Have you ever been so engrossed in an exchange that you lost all sense of time and your surroundings?
I have. Manier times than I care to count.
And now that I think about my best conversations, the reason is quite simple why I enjoyed them as I did. I deployed care and genuine curiosity.
Let me explain.
When you care about what someone else has to say, it makes a world of difference. It goes back to our hardwired and somewhat magical ability of being able to suss out another person’s true feelings, thoughts and attitude. I can instinctively tell when you are really listening to me or when you are pretending to be interested.
So, this means when you truly are curious about another person, they will feel it and that, that builds a far stronger connection which words alone – however eloquent and perhaps, flattering, they may be – cannot do.
To further my point, I want to delve into the now (often) useless practice of job interviews. I am not sure whether you’ve experienced this or it is just unfortunate me who keeps meeting people who could not be bothered by deeply knowing me when we engage in conversation in boardrooms.
Anyway, this is my stance . . .
When I send in my résumé, a little write up about me in the email body and then conclude in the signature with a link to my blog site, YouTube channel and Facebook page, I expect you (as the interviewer) to scour those sources for bits about me, my work, the person I am, et cetera.
And this is where care and curiosity comes into play.
Oftentimes, I find myself being asked really useless questions such as, “Tell us about yourself?”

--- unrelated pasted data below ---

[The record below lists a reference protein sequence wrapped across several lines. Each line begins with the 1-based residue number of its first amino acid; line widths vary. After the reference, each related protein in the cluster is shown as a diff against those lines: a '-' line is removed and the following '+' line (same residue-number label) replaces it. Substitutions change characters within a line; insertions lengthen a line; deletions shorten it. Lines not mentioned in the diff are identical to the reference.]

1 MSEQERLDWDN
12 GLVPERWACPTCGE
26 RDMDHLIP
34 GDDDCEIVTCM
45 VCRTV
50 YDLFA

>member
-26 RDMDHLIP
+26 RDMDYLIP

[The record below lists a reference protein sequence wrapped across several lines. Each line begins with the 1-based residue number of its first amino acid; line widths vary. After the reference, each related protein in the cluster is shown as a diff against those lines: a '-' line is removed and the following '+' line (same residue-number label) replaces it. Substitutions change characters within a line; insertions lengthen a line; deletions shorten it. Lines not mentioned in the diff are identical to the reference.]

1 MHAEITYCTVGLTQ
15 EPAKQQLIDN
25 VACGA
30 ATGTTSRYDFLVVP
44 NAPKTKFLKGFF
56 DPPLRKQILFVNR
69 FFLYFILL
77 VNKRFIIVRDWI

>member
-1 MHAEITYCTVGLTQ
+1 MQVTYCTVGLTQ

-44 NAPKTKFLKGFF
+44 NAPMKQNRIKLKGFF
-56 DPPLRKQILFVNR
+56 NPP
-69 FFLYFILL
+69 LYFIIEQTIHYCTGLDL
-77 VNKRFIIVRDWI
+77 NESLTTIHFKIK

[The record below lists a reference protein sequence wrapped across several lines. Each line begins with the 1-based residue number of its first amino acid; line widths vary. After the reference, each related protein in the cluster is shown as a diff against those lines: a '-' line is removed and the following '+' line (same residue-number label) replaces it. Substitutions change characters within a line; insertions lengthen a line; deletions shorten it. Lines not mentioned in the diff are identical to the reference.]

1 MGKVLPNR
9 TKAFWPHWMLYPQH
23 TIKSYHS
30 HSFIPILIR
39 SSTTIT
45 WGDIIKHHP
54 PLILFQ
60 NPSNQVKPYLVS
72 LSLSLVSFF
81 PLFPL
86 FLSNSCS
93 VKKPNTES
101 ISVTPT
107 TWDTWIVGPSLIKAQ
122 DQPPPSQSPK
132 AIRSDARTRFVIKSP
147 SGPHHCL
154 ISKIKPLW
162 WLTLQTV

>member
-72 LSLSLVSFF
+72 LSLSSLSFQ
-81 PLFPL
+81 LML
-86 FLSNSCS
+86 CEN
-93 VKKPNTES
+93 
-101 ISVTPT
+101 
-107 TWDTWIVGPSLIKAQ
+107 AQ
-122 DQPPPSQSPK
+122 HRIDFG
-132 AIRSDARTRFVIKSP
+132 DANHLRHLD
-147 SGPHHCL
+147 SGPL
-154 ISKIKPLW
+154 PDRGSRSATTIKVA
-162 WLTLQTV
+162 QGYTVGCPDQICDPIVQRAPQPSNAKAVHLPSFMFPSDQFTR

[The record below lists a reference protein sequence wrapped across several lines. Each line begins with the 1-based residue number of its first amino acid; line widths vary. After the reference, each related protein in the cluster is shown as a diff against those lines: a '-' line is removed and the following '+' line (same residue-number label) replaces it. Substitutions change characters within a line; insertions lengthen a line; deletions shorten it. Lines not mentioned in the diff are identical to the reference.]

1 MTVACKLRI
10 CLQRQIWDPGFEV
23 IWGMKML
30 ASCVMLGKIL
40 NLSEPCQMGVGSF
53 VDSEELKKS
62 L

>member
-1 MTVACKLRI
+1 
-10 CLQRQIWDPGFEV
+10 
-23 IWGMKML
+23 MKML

The reason I hate that thoughtless question is simple. I have provided information about me before the meeting. And the online platforms I use which, in all honesty, carry boatloads of insight about my personality, intelligence, past life experiences, level of skill, my worldview and such. So I don’t expect to be asked about what an interviewer ought to know when we sit down.
I feel that a lack of care and curiosity are the root causes to many boring (job) interviews and other sort of conversations. When I look forward to meeting someone new and want to create a memorable experience, I look them up – when they have a blog, even better! I gather what they love talking about; the people they associate with; things they’ve been through; music they jam to; books they’ve read; their fears, hopes, deepest desires; why they do the work they do; why they hold the views that they espouse.
When we finally meet and talk, I know, to some degree, the person sitting across me. This serves as a solid conversational foundation from which to begin and needless to say, saves us from engaging in thoughtless chatter to merely avoid silence.
So, I suppose this is a note for people who are often entrusted to conduct job interviews, those who work in communications, those who pride themselves over attending (business) networking functions, “productive” gatherings and other folk who just enjoy talking to other people.
What most people have not come to fully appreciate is that online platforms often provide an ample window into another person’s mind and heart. (And in the case where you talk to them in person, the things they say and how they say them provide some insight into their soul. You just need to pay attention.)
The reason many people are not willing to deploy care and be curious in a way that touches another person is because it is a difficult thing to do. It is emotionally and mentally taxing.